On view in the Case Study Space through January, 2019, HCCC presents a banner from Chicago-based artist and activist Aram Han Sifuentes’ “Protest Banner Lending Library.” Developed in response to the 2016 presidential election, the “Protest Banner Lending Library (PBLL)” provides a safe outlet for individuals to address their concerns about current socio-political issues by organizing protest banner workshops and allowing individuals to check out the banners made from the workshops. HCCC Curator Kathryn Hall interviewed Aram about this project and how she would like to see it move forward.

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B. Anele Fashion Show Recap

Posted August 24, 2018 in Blog

Photo of wearable art pieces by B. Anele (2018). Photo courtesy of Ryan Francisco.

HCCC Curatorial Intern Cyd Pickens had the opportunity to go behind the scenes for B. Anele’s “I Don’t Play That Game” fashion show and wearable art exhibition, which took place at the Houston Center for Contemporary Craft on Thursday, August 2nd. Read on for a full recap.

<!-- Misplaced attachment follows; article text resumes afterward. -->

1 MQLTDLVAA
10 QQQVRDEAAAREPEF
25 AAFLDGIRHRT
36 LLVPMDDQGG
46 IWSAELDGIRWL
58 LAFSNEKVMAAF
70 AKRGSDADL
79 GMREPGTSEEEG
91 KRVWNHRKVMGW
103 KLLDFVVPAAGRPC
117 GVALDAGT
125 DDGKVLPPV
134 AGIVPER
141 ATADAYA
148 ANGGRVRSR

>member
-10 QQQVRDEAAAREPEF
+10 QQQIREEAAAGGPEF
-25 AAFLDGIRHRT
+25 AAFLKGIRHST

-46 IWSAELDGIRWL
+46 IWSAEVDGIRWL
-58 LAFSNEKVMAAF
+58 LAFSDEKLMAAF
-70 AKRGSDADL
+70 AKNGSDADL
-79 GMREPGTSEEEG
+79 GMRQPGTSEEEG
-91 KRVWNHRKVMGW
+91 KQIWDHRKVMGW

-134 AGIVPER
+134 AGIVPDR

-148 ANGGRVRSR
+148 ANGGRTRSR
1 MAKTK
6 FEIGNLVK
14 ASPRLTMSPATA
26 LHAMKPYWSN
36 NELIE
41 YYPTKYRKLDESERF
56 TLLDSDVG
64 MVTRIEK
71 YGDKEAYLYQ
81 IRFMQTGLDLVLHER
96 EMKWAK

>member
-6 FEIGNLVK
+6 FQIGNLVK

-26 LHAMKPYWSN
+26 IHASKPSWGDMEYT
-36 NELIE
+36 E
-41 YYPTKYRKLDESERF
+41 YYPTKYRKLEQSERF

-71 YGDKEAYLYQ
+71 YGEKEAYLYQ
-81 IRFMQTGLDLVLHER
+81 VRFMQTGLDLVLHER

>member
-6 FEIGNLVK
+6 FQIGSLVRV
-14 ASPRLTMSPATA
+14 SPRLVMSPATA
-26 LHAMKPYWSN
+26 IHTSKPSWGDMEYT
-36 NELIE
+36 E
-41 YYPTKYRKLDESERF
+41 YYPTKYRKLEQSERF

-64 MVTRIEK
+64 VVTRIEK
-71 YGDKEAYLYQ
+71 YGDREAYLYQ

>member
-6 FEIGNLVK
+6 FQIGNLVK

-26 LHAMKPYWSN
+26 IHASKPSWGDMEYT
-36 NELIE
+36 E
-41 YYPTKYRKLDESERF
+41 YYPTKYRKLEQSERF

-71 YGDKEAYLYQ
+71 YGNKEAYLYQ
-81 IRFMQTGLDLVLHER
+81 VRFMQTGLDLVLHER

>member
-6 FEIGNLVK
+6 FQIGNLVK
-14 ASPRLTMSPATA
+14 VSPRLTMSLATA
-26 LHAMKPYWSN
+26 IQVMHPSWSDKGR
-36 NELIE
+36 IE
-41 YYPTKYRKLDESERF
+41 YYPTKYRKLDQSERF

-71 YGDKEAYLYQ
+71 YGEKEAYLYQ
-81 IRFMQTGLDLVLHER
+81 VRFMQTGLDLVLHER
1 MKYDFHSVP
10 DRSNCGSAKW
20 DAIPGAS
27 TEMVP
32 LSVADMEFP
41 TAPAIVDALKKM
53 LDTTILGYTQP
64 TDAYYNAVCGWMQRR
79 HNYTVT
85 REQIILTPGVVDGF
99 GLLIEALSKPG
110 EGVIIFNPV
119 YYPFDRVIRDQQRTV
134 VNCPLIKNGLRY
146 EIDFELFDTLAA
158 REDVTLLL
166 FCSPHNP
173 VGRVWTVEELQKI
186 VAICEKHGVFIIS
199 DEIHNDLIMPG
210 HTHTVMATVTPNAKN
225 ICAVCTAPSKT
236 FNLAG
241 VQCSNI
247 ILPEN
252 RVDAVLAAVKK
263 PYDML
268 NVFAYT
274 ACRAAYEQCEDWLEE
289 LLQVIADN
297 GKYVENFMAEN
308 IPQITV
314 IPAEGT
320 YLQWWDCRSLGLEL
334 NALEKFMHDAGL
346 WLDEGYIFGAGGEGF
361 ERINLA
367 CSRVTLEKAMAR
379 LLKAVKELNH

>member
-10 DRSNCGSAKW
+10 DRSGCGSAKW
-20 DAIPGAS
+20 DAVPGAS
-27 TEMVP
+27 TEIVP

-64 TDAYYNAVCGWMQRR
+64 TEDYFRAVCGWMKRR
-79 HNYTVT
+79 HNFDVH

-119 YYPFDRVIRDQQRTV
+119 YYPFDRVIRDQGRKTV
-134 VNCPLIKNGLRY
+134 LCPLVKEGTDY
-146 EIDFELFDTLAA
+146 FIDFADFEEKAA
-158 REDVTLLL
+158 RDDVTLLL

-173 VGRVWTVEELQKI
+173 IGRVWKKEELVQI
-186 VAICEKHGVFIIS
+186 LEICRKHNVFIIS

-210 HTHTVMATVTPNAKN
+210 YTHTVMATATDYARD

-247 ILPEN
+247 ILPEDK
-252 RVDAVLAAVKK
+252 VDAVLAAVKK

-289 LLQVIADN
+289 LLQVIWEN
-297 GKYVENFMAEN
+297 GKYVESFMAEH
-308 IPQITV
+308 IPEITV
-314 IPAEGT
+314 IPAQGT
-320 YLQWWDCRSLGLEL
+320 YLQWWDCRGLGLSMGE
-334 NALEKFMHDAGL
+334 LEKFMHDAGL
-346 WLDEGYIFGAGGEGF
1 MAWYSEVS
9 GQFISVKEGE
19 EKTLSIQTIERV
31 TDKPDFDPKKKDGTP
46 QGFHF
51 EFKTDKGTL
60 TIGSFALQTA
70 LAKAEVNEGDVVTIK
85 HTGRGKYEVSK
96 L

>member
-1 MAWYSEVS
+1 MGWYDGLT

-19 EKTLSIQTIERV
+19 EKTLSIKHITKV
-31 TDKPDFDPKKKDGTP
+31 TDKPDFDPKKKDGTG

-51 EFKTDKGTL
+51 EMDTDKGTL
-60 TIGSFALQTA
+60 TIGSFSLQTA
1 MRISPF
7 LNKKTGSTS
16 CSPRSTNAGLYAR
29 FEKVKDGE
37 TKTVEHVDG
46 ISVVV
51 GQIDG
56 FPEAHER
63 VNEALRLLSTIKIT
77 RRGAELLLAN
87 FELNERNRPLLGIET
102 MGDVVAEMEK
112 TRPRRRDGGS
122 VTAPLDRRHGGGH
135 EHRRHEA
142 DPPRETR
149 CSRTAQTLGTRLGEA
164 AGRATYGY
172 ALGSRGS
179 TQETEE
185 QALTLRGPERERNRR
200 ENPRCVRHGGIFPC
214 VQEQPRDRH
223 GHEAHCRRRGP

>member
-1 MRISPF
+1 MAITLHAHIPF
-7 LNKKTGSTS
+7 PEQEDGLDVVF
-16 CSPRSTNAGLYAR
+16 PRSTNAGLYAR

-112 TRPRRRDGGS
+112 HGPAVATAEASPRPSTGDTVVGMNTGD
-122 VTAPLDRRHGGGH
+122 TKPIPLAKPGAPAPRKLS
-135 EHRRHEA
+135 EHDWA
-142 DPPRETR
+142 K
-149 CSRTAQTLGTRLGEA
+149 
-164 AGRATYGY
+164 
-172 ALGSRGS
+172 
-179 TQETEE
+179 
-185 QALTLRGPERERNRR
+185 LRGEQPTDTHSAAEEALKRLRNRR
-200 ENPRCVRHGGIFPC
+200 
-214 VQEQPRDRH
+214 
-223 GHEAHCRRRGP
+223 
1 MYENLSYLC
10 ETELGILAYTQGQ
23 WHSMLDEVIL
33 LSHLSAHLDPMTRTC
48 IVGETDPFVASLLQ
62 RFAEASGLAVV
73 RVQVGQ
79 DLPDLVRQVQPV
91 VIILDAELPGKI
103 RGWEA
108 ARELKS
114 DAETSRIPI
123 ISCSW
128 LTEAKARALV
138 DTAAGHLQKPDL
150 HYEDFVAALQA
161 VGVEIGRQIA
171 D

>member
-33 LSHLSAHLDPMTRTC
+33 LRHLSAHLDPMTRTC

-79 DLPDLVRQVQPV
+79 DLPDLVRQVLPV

On Thursday, August 2nd, B. Anele revealed 10 new fashion designs in a show titled, “B. Anele: I Don’t Play That Game.” Much like B’s other works, these pieces use natural fabrics such as canvas and cotton, which are painted with vibrant acrylic paints. Four of the 10 pieces are oversized white cotton t-shirts, all representing different segments of the same painting. Continue Reading »

Hiromi Iyoda’s Ceramic Circus

Posted August 9, 2018 in Blog

Hiromi Iyoda working in her studio at Houston Center for Contemporary Craft. Photo by HCCC.

Hiromi Iyoda is an artist who works primarily with ceramics. She began studying ceramics at Saddleback Community College in Mission Viejo, California then received her BFA from California State University of Long Beach and her MFA from University of Nebraska-Lincoln. Growing up in Japan, much of Hiromi’s work is inspired by stories of her childhood. The characters of her “ceramic circus” relate not only to the real life characters of Hiromi’s life, but also resemble popular Japanese cartoons. While she was in residence at Houston Center for Contemporary Craft, Hiromi evolved her artistic style in many ways, experimenting with different color combinations and introducing fibers in her ceramic sculptures. This summer, HCCC Curatorial Intern Cydney Pickens had the chance to ask Hiromi a few questions about her artworks and the inspiration behind them.